Reading without meaning

EyeLet’s capture the process.

It’s Saturday afternoon. You have nowhere to be, and it’s just you, the couch, a pumpkin latte (why not?), and that one in a million novel that is so good you could die after reading it and it wouldn’t matter because you’d know you had lived.

It was effortless. It was as if your brain had tuned out everything before the words exploded in your mind’s eye, and you don’t even remember turning the pages, the phone ringing, or your sullen dog staring up at you with its head resting in its food dish. These moments are magic and timeless, but they are hard to slip into and maintain. Normal reading is punctuated by these moments, but interspersed with rude interruptions from reality, like when your need to pee infiltrates your dream and forces your dream-self to find a bathroom.

So many things have to be just right for you to get that good reading experience. Block out the “noise” from outside the book, and make consistent instantaneous leaps from words to experience. We’ve all felt the frustration when these things fail. The number of distractions are infinite, and if we’re reading a difficult writing style or there are too many difficult words, the only experience we get is frustration. Although, of course, practice makes perfect.

I have often wondered about the times when I have read, where it didn’t feel like I’d taken anything in. This isn’t to say I was distracted, thinking about other things, just that I cannot account for the turning of five pages or more. I know I read over them, but the train was gliding over the tracks in silence. Was it registering on some deeper level, unseen by my mind’s eye? If asked the right question, would I be able to pull the literary events from wherever they fell in the recesses of my memory? Or did the words go up in smoke before hitting my retina?

I have come to think that the process of latching onto sentences and riding them like a cheap rollercoaster is an independent process within the act of reading. It is a form of reading without semantics.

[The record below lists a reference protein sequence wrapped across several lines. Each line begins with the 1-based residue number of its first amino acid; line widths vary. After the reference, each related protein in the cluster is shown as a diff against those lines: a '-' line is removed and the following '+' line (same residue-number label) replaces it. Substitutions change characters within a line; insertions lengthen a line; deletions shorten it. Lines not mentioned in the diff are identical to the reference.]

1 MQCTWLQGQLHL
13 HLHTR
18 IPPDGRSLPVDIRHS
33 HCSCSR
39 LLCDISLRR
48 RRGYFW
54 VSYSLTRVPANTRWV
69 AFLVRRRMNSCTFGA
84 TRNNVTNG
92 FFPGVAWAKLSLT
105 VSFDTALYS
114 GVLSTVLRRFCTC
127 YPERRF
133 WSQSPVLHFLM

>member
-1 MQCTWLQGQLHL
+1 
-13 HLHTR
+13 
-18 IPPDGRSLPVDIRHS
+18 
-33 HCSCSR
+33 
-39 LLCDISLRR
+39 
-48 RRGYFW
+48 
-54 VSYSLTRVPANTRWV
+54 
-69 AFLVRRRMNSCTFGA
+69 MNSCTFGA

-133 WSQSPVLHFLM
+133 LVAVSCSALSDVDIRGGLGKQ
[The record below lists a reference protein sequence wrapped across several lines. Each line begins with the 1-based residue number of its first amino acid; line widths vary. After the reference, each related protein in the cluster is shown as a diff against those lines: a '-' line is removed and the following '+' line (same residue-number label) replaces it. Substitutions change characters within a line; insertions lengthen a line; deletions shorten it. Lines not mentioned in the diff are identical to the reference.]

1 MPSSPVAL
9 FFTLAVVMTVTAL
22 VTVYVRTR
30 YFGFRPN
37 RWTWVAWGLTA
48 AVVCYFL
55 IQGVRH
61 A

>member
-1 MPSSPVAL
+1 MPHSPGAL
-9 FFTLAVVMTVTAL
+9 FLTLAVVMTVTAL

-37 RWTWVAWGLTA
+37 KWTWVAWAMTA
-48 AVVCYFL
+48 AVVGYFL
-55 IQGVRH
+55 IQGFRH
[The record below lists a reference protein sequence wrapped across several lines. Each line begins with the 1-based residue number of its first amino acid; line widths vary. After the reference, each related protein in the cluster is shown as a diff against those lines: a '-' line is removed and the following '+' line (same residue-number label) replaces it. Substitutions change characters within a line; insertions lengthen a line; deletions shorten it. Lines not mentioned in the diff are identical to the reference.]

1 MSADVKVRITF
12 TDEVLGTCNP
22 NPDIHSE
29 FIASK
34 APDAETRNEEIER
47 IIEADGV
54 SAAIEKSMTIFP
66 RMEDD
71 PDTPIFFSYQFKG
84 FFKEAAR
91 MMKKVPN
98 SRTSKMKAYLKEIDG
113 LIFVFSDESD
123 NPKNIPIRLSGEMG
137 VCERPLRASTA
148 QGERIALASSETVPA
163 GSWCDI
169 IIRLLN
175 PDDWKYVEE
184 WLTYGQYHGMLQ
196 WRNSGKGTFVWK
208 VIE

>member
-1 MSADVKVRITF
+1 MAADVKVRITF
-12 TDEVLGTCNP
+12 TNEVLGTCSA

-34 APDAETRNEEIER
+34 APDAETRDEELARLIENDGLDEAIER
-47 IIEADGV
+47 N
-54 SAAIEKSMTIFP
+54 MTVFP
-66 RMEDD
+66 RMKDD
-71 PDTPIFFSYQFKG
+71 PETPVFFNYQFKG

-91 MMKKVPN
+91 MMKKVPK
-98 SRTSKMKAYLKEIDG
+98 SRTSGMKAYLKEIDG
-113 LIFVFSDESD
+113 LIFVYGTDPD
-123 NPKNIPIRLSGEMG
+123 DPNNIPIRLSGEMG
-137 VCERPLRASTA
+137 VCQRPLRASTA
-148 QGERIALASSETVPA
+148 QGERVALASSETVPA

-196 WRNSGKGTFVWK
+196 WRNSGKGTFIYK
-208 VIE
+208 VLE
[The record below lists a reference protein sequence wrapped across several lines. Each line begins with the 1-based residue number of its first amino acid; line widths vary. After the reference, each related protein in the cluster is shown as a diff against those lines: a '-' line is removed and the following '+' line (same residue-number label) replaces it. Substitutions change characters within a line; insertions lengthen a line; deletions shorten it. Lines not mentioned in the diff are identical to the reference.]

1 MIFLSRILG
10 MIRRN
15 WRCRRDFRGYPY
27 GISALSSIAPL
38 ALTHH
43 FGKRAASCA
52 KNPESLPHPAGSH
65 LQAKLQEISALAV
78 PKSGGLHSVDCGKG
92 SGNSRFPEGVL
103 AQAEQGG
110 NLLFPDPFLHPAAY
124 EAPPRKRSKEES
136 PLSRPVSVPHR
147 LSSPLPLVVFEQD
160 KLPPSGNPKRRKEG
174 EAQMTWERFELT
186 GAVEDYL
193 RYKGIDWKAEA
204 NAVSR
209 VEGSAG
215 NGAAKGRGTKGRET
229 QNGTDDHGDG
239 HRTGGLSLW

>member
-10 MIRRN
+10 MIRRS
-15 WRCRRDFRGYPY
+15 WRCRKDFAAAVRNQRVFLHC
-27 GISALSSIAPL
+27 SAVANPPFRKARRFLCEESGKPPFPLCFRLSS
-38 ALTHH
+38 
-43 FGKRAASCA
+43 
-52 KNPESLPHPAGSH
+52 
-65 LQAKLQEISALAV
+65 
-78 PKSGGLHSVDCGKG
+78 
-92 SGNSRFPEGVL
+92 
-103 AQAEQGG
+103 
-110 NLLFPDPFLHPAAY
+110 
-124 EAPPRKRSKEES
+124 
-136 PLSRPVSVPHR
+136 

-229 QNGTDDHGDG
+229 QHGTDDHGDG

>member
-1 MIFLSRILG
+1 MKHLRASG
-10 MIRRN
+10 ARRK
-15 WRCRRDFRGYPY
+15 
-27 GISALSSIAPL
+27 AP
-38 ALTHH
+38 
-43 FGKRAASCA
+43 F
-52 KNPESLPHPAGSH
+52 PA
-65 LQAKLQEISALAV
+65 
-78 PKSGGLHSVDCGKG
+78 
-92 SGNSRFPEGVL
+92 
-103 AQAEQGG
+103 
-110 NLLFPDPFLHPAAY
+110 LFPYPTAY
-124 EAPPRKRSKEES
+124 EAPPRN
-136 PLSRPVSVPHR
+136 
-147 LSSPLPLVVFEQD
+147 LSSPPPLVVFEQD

Upon reflection, I believe there to be two types of reading without semantics; in the light, and in the dark.

This is an example of reading without semantics in the light:


Tutti mi chiedono, tutti mi vogliono,

donne, ragazzi, vecchi, fanciulle:

Qua la parruca… Presto la barba…
Qua la sanguigna…
Presto il biglietto…
Qua la parruca, presto la barba,
Presto il biglietto, ehi!
Figaro! Figaro! Figaro!

This is a brief section of the famous aria Largo Al Factotum from The Barber of Seville. For those of you who don’t speak Italian (but have English as a first language), those words probably seem like gibberish, yet you can still read over them. The syllables are still somehow pleasing, and if you hear it sung, well, you can gain full enjoyment without understanding a single word. And here you can read over it without meaning, yet still feel present in the moment for the entire duration. Here, the syllables might trigger mild associations with your memories, but it will be very limited (after all, you’re probably not trained in this language).

Reading without semantics in the dark is when you feel that you’ve been reading, but your mind’s eye was closed. The syllables failed to activate any associations and thus you failed to experience meaning.

Reading is obviously better with semantics. But what is to made of those times when meaning and time flew over your head? Were we still flexing our reading apparatus, training for our next outing with a killer novel, or were we just wasting our time?

Presto il biglietto, ehi!
Figaro! Figaro! Figaro!

4 thoughts on “Reading without meaning

    1. Jack Pemment Post author

      Hi Lynette! Sorry I didn’t reply immediately. I’ve been working on a writing project and it’s eaten all of my time. I certainly wish you a ‘Happy New Year’, too!


    1. Jack Pemment Post author

      I was actually just getting around to posting something. I’ve been very busy with a writing project, so my blog has kind of gone on the back burner. But thanks for reading, it is much appreciated 🙂



Leave a Reply

Fill in your details below or click an icon to log in: Logo

You are commenting using your account. Log Out /  Change )

Google+ photo

You are commenting using your Google+ account. Log Out /  Change )

Twitter picture

You are commenting using your Twitter account. Log Out /  Change )

Facebook photo

You are commenting using your Facebook account. Log Out /  Change )


Connecting to %s